We cannot underestimate how fundamental the issue of VAT is in Brexit negotiations. If the changes made to the Cross-border trade bill last Monday were to enter the UK’s legal framework after it leaves the customs union, the impact on over 130,000 of the UK’s firms would be catastrophic. Below, Gareth Kobrin, CEO of VAT GLOBAL, explains. The VAT IT group is a global leader in cross-border VAT and tax recovery for companies including De Beers, Ericson and Volvo.
This is because without any more developments, VAT will be required upfront on goods when they cross the UK/EU border, rather than after the final purchase by the customer as is currently the position.
The effect this would have on both UK and EU companies, who are reportedly already struggling based on recent announcements from HMRC, was highlighted by Commons Treasury select committee chair Nicky Morgan, who pointed out the move would be a nightmare for businesses resulting in hefty cash flow implications as payments are moved forward long before tax can be recovered from HMRC.
The current rules companies follow are the result of the UK being in the EU VAT area. This means when goods enter the UK, they aren’t subject to VAT as they are instead treated as intra-community acquisitions, with VAT generally accounted for under a ‘reverse charge’ mechanism.
As suggested by the recent bill however, the UK leaving the single market will mean transported goods are treated as imports and exports and therefore subject to expensive import VAT and custom duties, long before the increase can be passed on to the customer.
It has also been confirmed that there will definitely be no so-called “hard border” separating the Republic of Ireland and Northern Ireland, and so effectively free movement between the two countries will remain. This could open a potential loophole for businesses, who may elect to divert their imports via Ireland, thereby creating a massive temptation for a host of fraudulent transactions.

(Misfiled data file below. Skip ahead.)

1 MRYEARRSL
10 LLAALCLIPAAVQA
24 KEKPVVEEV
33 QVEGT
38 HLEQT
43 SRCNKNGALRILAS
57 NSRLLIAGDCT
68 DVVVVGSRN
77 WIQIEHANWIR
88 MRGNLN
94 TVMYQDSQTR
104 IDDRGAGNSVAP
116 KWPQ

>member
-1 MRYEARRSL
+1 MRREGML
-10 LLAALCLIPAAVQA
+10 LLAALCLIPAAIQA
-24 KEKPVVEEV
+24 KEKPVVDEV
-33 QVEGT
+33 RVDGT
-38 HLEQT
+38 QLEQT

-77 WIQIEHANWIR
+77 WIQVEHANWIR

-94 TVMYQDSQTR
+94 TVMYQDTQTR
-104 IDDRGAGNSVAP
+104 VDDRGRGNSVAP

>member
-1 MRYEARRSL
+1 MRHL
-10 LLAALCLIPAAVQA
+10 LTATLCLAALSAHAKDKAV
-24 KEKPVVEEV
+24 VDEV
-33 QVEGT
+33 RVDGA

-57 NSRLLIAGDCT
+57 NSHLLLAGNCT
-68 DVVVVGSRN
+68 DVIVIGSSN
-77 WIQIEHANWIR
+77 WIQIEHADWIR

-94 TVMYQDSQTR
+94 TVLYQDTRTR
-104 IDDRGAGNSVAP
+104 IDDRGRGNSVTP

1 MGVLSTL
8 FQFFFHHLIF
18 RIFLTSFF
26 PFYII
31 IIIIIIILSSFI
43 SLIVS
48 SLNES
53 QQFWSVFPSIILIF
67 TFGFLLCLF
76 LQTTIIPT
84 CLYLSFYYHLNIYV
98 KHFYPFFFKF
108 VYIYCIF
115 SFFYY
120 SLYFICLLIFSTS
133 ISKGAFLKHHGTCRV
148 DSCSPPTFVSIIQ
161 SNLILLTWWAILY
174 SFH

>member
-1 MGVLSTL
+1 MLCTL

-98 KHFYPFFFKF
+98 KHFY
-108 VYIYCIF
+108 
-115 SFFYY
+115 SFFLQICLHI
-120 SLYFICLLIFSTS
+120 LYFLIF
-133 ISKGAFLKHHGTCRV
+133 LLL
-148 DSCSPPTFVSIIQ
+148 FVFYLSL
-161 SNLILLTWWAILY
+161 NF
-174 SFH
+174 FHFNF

The good news is the political neutrality of VAT makes it an appealing subject for both sides to leverage as a negotiating tool. It looks the like the UK has taken the first step with this cross-border trade bill and it could be it is just a strategic effort to show Brussels they are prepared to play hardball, despite the obvious negative effects it would have on UK business.
If this bill were to be passed however, it’s almost certain HMRC would introduce a VAT deferment scheme with a similar model to something that currently operates in the Netherlands to help alleviate the cash flow burden. The problem with this for the EU, however, is that UK businesses are currently the biggest net importers in Europe. If the additional costs lead them to start looking elsewhere, exporters on the continent are going to lose valuable business.
The next concern involves the chance that the EU may respond to this bill by imposing VAT imports of its own on goods from the UK. This isn’t as catastrophic for the mostly service-focused UK industry that net imports, but EU businesses may rightly ask why the same cash flow problems are being passed onto them. This would be the worst scenario for all involved though, as all services retained by EU businesses from the UK would suddenly be subject to 20% VAT, which again is likely to mean companies go elsewhere, or at very least face a complex and length VAT reclaim process.
Given how detrimental these scenarios would be, it doesn’t seem likely either side would wish to accept them. It isn’t clear the issue is being resolved by talks as they currently stand though, which means companies need to plan for any eventuality.
Without considerable attention from the government, the way VAT will work post-Brexit is likely to be complex to start with. Practical and technical advice on these matters will be necessary to ensure businesses are compliant with VAT laws, and, so they can take advantage of any simplifications that are hopefully introduced. To not do so may leave businesses coming up short at a time when every saving, and indeed invested penny, matters.